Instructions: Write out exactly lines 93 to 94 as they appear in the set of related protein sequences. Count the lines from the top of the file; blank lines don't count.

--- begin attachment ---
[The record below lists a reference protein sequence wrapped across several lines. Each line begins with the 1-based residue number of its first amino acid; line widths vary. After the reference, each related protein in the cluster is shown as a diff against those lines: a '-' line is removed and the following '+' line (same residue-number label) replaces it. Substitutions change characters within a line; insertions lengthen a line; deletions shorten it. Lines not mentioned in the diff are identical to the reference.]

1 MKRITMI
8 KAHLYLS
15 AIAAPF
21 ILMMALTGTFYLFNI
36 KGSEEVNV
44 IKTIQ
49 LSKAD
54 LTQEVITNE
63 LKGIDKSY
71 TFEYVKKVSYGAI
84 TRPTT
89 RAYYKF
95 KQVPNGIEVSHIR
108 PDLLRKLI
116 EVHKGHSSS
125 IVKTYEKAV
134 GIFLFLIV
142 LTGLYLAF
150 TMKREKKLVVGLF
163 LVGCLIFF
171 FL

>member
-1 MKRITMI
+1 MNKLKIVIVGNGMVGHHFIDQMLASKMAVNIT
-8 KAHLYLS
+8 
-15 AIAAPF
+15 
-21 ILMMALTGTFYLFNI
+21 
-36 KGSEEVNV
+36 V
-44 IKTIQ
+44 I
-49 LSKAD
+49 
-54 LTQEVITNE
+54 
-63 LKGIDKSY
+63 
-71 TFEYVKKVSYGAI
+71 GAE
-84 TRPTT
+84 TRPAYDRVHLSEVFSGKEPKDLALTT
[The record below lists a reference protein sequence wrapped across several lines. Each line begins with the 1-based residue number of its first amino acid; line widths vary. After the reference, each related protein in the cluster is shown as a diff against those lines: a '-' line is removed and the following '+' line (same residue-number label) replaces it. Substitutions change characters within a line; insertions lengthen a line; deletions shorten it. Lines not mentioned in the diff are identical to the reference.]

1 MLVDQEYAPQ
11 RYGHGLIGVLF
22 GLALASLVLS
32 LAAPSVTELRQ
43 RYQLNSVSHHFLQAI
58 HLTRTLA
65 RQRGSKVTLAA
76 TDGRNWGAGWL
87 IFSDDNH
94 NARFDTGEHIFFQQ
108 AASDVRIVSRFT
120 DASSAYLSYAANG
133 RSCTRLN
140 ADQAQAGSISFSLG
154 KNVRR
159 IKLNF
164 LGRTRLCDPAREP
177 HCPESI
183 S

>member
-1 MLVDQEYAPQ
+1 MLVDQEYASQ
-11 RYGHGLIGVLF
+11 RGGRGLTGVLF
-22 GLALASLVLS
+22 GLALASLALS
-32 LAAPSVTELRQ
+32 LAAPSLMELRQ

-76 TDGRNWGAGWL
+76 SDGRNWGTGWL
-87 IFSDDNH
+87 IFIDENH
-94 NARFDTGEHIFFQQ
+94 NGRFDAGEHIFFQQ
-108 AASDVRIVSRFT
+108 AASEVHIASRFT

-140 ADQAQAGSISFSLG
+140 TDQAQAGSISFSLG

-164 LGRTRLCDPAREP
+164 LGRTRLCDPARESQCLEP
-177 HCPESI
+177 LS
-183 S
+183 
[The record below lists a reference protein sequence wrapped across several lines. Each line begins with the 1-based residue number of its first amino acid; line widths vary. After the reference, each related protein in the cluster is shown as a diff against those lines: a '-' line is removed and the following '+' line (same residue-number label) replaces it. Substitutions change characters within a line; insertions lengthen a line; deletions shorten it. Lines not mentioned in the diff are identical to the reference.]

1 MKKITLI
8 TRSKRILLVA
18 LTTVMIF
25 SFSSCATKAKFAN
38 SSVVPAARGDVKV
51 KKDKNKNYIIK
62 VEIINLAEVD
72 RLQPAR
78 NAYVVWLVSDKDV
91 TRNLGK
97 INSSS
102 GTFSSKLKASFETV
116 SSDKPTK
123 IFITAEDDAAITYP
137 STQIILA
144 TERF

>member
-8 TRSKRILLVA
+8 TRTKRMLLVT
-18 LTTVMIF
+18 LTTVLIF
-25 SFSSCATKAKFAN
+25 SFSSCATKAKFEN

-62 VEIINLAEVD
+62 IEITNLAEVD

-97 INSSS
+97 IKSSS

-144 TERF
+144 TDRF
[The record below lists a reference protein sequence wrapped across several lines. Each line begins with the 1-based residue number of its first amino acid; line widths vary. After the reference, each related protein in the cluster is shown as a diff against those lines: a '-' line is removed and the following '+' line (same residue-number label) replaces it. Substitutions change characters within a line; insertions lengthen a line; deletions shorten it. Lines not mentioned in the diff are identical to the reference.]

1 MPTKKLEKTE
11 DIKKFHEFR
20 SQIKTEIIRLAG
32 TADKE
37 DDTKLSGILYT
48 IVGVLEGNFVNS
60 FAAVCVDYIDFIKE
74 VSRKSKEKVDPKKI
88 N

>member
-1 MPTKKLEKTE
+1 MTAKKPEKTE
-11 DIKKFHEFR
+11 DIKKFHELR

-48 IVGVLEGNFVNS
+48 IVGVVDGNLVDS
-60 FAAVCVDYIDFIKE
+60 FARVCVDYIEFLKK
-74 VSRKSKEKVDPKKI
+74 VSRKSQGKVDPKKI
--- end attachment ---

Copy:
8 TRSKRILLVA
18 LTTVMIF